There is an art to looking at Art
I was recently interviewed for Hampshire Life magazine about the Hampshire Open Studios an event I have taken part in regularly in recent years. During the interview we talked about the visitor experience and how the artist can make this less intimidating for people who perhaps would not normally feel at home in an art gallery. I thought it might also be helpful to share some tips on how to get the most out of a visit based on my observations of stewarding over the years, and also my own experiences as a visitor to other people’s studios and galleries.
The Hampshire Open Studios
For those of you not in the know, over the 10 days leading up to and including the August bank holiday, artists and makers open up their studios, homes, or rent venues, to show and sell their work to the public. While this costs the artist a fee to be included, it is a free event for visitors and a wonderful opportunity to buy from the artist directly if they see something that they would like to have in their life more permanently.
Why visit an art exhibition?
From the artists point of view, sales put food in our mouths and keep a roof over our heads (or at least enable us to buy more paint, paper etc to keep our creative practice going). However, there are many reasons why visitors look forward to this event (gleaned from talking to, observing and listening to many over the years), aside from increasing their personal art collection. These are (among others):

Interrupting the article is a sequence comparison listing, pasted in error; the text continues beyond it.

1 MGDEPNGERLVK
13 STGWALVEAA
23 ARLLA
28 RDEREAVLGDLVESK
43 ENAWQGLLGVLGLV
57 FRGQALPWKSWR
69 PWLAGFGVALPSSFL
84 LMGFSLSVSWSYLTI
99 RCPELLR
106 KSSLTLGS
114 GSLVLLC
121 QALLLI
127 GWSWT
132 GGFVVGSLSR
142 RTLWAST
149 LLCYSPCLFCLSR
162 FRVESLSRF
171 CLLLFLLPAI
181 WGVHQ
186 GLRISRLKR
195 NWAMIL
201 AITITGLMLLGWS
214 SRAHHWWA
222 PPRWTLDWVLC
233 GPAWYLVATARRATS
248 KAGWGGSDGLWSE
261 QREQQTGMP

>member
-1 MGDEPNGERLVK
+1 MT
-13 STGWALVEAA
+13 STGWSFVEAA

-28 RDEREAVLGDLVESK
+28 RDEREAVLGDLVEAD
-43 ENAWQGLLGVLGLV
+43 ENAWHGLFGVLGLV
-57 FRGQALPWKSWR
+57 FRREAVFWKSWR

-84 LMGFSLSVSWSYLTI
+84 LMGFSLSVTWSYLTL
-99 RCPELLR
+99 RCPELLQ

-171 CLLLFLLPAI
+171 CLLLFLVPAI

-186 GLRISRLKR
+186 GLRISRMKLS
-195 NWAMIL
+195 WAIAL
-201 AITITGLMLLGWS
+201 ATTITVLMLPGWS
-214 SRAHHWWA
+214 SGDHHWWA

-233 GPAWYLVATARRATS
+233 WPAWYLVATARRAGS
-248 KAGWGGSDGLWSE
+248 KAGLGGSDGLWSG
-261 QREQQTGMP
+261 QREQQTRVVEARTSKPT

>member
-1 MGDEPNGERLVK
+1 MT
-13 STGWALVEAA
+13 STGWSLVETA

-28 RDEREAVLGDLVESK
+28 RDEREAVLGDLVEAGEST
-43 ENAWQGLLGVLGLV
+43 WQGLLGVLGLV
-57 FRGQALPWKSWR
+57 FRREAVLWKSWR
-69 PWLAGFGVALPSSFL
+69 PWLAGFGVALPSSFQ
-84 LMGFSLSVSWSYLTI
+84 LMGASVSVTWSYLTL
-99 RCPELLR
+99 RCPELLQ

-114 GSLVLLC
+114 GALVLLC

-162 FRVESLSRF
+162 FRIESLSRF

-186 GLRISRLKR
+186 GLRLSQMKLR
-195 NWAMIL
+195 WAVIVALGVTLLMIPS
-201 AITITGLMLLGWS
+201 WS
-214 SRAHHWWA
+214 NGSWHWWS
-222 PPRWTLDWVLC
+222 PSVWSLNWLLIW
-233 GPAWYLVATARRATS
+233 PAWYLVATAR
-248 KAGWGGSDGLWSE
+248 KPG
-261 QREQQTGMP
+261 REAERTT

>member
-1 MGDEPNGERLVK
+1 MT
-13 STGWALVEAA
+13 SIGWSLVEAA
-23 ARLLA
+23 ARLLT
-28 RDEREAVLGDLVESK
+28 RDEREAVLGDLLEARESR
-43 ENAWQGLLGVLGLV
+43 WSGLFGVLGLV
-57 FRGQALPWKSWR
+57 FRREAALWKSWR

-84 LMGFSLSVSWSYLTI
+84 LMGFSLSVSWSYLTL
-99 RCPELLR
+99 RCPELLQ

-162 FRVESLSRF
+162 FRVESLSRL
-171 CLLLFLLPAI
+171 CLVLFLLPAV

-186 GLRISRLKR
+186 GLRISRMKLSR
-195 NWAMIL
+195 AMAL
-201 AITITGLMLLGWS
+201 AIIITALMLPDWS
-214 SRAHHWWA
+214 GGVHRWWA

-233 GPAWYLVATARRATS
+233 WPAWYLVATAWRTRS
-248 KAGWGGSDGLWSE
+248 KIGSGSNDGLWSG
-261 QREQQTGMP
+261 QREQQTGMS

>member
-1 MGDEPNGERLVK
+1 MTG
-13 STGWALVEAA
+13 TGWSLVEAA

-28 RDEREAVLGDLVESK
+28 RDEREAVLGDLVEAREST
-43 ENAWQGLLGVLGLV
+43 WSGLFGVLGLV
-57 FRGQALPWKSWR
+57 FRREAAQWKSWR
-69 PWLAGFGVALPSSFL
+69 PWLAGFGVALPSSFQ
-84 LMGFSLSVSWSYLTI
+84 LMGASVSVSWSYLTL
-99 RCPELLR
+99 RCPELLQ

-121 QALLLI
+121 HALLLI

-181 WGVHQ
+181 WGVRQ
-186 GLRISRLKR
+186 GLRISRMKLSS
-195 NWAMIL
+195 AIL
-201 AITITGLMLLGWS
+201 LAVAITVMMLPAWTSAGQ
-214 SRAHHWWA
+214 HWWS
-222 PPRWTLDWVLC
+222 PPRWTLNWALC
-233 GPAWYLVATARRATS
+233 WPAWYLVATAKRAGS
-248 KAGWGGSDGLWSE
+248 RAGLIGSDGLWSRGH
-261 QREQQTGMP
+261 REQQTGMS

- being inspired by others to reignite their own artistic or craft practice.
- learning about workshop opportunities, and art education.
- supporting, meeting, and talking to other artists (networking).
- a good day out with family and friends.
- visiting interesting venues that are not always open to the public.
- having a nose around other peoples houses (freely admitted to by many folks I’ve spoken to!)
Making the most out of every visit
With nearly 300 venues taking part over a wide area, and a limited amount of time, choosing who to visit can be difficult. While artists include a photo or two in their advert in the book/on the website, unless you know their work (follow them on social media or have seen them before), there is always a bit of a gamble turning up. What if you are the only person there, in an artist’s living room, in front of work that doesn’t immediately speak to you? How do you make a quick exit without appearing rude?
From the artist’s point of view we have all experienced the Twirl: that person who steps through the door, tries (with varying degrees of success) not to look disappointed, does a rapid spin around the room (sometimes on the spot) and leaves hastily with mumbled “thanks” or “nice” to cover their embarrassment.
While recognising that art is subjective and for every Twirl there is the person who spends a significant amount of time engaging with and enjoying the work, I always feel sad that the former has made the effort to come in and got nothing out of the experience. While some Art does jump off the wall/plinth at you (this is when you know you are in the right place) and creates a connection straight away, some art is much quieter and needs a little time to speak to you. If you don’t give it that time, you may miss out on a rewarding experience.
Hints and tips on slowing down the visit
Having seen the exhibition experience from both sides, I thought it might be helpful to give some hints and tips on how I’ve learn’t to slow down and make the most of visits, even when the art itself, on first glance, doesn’t appear to be my thing.